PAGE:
It is easy to assume that if you add more features, you can create a better product. More features directly translate to more value for your users, right?
In most cases, the answer is no.
Not only that, stopping feature creep in its tracks means that you can stay on budget, meet your timelines and make your app users happy.
Feature creep, or scope creep refers to when stakeholders add excessive features to a product.
Name a time that you have felt overwhelmed. Perhaps it was your first day of work at a new job, where they use systems that you have never encountered before.
From a user’s perspective, this is what feature creep feels like. The app will become too busy from all of the unneeded features and can cause an awful user experience.
Any additional features you introduce into your product will directly add to the complexity of the build. In turn, this can diminish the usability of your product.
Feature creep is also a real problem when it comes to managing your product. It can become almost too easy to go over budget or miss deadlines when you don’t have a clear understanding of how changes to the product backlog will impact your resources.
And worse, this can continue indefinitely.
You can continue to request more and more changes to a product that ultimately never ends up being launched.
Typically, requests for new features are added in after the product has started. They are out of scope and the changes are not properly reviewed.
If you are building an app for your own business, what you should aim to do is create a strong, minimum viable product (MVP). Or the minimum features to test the maximum functionality.
Remembering that you can always add features later down the track after you have received feedback from real-life users in real-life situations.
It is important to think of your software product as a living and breathing thing, if you are not trying to add features in to your MVP, then your scope is already too large.
It can be tempting for a business owner to just keep adding features in an attempt to make the product perfect. Unfortunately, these are the people who can become a victim of their own circumstances. Adding and adding and adding. When they should be launching.
Here are a few simple techniques:
You need to identify the parts of your product (core features) that provide the maximum value to your target audience.
And if you are even finding that hard, ask yourself what is the core value of your business and determine what features complement this from there.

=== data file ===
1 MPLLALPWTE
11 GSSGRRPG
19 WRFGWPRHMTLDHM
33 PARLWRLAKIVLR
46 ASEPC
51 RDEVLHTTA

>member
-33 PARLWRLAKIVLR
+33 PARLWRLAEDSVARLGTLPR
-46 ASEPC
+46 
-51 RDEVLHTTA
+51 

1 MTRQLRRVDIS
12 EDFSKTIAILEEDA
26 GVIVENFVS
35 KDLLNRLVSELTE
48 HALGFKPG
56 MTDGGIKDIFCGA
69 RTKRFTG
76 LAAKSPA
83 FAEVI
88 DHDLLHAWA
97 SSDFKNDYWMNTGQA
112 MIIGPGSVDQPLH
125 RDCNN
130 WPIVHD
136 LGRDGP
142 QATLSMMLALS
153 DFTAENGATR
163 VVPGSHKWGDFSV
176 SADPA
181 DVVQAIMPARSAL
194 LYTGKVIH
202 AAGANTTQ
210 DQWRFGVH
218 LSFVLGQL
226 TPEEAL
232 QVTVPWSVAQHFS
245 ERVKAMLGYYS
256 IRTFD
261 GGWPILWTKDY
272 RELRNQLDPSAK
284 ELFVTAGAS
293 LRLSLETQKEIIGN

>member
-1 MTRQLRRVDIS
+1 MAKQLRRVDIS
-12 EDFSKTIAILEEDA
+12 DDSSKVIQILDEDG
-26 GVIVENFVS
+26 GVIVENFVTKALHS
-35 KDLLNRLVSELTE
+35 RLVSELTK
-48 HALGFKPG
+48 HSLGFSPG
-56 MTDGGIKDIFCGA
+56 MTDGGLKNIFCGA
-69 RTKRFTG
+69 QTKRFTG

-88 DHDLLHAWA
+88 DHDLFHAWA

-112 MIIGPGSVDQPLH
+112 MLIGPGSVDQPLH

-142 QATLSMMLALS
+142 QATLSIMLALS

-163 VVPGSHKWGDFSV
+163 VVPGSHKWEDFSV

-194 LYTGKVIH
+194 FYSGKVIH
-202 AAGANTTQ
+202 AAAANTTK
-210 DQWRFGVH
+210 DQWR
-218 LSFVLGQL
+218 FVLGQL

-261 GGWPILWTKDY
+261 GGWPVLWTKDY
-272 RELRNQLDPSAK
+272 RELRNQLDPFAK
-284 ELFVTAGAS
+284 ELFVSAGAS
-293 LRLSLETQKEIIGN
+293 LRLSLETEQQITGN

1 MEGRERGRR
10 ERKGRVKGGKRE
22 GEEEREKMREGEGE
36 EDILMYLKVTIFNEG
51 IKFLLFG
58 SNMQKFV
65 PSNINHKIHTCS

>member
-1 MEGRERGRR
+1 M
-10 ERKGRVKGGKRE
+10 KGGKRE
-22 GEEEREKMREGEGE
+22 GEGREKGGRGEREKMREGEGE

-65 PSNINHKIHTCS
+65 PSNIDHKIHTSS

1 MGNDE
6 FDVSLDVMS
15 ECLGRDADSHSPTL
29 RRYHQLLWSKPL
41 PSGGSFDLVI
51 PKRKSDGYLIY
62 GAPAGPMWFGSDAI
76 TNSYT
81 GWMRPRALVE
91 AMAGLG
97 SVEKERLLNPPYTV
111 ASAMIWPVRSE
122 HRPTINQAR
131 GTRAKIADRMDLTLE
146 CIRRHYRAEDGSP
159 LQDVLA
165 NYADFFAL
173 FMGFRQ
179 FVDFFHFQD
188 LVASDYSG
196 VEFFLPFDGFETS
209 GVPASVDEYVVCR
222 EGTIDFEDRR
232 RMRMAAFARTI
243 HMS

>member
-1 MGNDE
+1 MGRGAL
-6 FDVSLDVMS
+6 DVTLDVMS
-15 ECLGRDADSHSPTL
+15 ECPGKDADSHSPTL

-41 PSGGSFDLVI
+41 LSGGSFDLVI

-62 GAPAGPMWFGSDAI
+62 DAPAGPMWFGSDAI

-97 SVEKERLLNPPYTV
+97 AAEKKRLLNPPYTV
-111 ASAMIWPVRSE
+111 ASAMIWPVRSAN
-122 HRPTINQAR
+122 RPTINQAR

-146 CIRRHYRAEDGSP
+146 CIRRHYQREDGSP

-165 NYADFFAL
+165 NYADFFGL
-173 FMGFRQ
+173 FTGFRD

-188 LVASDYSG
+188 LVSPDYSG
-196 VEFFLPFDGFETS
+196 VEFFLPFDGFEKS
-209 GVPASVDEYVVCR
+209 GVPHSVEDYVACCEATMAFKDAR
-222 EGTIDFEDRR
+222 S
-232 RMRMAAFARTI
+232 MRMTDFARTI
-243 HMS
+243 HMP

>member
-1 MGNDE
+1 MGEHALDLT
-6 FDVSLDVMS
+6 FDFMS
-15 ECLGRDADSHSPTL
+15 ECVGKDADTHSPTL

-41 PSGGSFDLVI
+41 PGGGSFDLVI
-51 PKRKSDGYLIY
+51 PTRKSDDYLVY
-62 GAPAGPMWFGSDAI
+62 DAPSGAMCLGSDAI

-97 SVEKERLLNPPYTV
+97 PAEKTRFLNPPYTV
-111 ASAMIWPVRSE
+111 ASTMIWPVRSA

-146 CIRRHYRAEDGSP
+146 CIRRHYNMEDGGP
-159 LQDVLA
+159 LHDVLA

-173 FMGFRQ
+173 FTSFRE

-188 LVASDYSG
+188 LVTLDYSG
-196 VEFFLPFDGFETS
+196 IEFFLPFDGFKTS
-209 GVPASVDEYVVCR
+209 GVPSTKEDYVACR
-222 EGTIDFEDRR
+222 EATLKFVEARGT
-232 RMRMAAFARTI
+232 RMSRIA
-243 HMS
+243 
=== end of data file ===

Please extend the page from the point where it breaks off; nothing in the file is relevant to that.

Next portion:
Once we were developing an app for a client and the owner asked to implement a new feature. After I listened to their description of the feature, I asked, “how many people do you think would benefit from this?”
To which they replied, “I could think of one or two already.”
One or two.
Their app had 700 users in their business. And one or two could benefit from a feature.
0.29% of users.
At Konnect we use Epics, User Stories, and Story Points to determine two things about the project; development complexity and business impact.
Development complexity relates to the following:
Business impact relates to the following:
Sometimes, it can be hard to avoid feature creep in development. As software teams we are designed to be agile. But for an MVP holding tight to the key features of the app means you can get real users on the product as soon as possible.
But creating a roadmap is a great way to add features into the development schedule post MVP. Identify an major or minor features and put them on a timeline.
Zero-sum game for incoming feature requests
When you introduce a new feature into the scope, project managers can take some features out of the existing scope to meet the product deadlines. Or alternatively give the development team an extension of time and project budget.
Be prepared that the project manager will say no
The ability to say ‘no’ is one of the most critical skills a project manager can do, because it prevents feature creep.
All too often, project managers will follow the idea that because a client wants this feature, it will make everyone happy. But this will introduce unnecessary features into the product.
Often we like to use this analogy when adding features in to the product, as seeing your entire development process as a round boulder.
The development team is pushing the boulder, at first it can be heavy and hard to move, but once it starts to turn a few times it begins to gain momentum. Soon the boulder is humming along, and the development team only has push it with one hand to keep it moving.
When a new feature comes along that significantly changes the scope, the boulder comes to a halt. When the scope is redefined, the development team starts to push the boulder again. At first, it is hard, it takes them time to get it moving.
Momentum is the most important thing to developing. Developing, especially a completely custom product is complex and there is alot that goes on in the background.
It is better to focus your resources into developing a few features really well, than alot of features kind of well.
Simplicity should be the key goal for an MVP. People love simple products because they don’t have to spend time learning how to use it.
Sometimes it can be hard to take off the business owner hat and focus on the end user of the product. It can be addicting to just keep adding features until your product is a slightly dull swiss army knife and not a very sharp, very useful pocket knife.
In the end, you should be tireless in your pursuit to deliver a sturdy MVP, selecting only features that are essential to the success and uptake of your product.